The final hours of our arrival were tense. I’ll write more about it when I write my real blog sometime in the next week. As I’ve mentioned in the past, it is always a priority for us to arrive, after a passage, in the daylight. On the passage to Hong Kong this was tricky because of the currents. Our estimated arrival time varied wildly as the currents had their way with us. We usually can pinpoint our arrival time within a few minutes, and adjust speed to hit our forecast, but on this passage my estimated arrival times swung by as much as 12 hours. Ultimately, we became worried about the approaching typhoon and decided to pull out all stops and run as fast as we could to Hong Kong, even though it would mean arriving at night. The last 30 miles of our arrival was spent in total darkness, dodging between a multitude of city-sized freighters, fishing boats pulling nets, and tugs pulling barges. The radar was totally useless and running the boat required two of us, with 100% focus on looking out the windows.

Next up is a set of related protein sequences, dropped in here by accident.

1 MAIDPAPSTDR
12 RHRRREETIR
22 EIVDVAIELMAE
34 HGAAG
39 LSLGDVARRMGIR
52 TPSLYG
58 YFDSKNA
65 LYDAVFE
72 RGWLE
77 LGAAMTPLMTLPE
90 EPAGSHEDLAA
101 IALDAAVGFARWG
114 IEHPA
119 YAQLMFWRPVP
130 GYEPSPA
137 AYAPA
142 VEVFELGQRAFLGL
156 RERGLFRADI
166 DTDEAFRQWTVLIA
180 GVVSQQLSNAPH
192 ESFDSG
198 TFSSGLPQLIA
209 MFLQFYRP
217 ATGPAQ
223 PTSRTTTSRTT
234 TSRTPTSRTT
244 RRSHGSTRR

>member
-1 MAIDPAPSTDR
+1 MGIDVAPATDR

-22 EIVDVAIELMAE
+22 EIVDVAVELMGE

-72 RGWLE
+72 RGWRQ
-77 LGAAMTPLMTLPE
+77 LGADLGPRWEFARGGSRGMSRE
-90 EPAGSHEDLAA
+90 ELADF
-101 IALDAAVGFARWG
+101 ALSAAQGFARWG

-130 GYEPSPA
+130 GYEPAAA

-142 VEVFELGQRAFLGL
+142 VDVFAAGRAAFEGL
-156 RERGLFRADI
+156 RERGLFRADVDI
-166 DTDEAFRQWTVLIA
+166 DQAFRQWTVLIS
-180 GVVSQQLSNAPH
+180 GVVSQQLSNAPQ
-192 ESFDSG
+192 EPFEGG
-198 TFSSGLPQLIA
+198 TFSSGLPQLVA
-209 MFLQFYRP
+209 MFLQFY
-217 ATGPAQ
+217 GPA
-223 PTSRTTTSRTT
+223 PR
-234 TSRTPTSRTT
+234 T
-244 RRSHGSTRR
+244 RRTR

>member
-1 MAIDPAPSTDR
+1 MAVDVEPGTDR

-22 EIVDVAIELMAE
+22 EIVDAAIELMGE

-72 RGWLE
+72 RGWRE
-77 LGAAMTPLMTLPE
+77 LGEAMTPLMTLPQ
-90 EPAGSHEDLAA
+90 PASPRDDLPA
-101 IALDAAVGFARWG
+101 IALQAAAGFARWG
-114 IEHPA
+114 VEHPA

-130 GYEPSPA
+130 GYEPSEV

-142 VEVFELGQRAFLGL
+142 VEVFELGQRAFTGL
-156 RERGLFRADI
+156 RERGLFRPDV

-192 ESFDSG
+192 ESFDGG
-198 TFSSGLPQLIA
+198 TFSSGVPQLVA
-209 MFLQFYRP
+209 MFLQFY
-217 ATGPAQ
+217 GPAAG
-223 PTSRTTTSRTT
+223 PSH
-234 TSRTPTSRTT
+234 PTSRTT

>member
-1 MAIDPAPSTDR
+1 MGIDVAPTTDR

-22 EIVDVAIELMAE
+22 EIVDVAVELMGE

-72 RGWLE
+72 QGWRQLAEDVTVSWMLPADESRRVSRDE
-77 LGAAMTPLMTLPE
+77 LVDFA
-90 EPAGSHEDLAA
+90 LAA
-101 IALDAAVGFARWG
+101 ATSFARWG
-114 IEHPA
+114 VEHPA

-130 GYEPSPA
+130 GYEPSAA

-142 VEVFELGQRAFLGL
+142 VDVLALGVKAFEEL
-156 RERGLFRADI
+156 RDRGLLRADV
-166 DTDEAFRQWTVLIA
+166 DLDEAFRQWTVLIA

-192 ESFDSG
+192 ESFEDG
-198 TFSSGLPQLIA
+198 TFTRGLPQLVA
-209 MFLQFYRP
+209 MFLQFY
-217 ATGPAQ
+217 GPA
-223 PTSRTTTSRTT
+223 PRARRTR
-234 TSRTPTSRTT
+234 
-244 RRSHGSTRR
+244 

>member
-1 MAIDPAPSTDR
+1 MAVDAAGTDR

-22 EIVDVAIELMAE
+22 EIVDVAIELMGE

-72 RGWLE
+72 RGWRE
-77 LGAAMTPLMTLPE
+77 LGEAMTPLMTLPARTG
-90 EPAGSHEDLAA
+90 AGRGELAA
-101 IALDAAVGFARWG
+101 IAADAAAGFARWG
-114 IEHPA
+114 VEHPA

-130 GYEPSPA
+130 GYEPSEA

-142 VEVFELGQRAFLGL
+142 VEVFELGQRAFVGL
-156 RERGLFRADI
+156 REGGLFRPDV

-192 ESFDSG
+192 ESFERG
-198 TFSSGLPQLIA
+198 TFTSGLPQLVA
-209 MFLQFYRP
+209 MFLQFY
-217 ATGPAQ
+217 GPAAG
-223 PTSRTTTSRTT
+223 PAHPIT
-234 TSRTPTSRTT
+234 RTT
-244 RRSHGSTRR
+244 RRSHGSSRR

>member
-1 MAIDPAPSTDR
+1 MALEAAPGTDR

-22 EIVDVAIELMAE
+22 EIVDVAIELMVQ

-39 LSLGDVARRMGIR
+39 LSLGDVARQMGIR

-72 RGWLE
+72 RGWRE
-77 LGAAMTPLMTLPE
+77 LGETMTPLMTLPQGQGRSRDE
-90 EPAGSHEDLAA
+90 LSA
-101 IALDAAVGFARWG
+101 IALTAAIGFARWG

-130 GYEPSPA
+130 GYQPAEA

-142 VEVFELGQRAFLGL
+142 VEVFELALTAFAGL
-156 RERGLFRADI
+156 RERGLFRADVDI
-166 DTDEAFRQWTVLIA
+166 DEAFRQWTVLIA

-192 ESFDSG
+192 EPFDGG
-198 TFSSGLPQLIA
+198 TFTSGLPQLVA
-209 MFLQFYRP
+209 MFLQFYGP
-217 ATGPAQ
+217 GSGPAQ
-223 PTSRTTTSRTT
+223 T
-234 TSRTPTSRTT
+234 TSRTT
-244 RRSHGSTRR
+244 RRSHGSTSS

Here’s one moment from early in our night…
I was surprised by a little tiny boat, perhaps 15-20 feet long, which never appeared on radar, suddenly crossing my bow. The boat shot in front of me, with amazing speed, while I was in the main traffic lane, within 50 feet of my running it over. I was in shock that I could have missed it, and that the captain on the little boat would have been so stupid. I absolutely had the right of way. The boat was lit, but was dimly lit, and to be honest, in the freighter lanes I wasn’t expecting tender sized traffic. I mentioned the incident to a local and they said that the Chinese boats will sometimes deliberately cut in tight to your bow in an effort to have another boat boat clip off any bad luck spirits that might be trailing along behind their boat. Whether superstition played a role or not, I do not know. But I do know that it was a bad way for me to start the evenings cruise through heavy traffic, at night, on entry to Hong Kong. Or, perhaps it was a good occurrence, because you can bet I was highly focused on every light around me after that incident!
More when I get some time,
Nordhavn 68, Sans Souci
PS The typhoon became a non-event, missing Hong Kong entirely. I think one of the reasons there are so many stories floating around about boats that are caught in typhoons is that there are lots of false alarms. After a while you start thinking of Chicken Little, and that the typhoon will always miss you … until it doesn’t.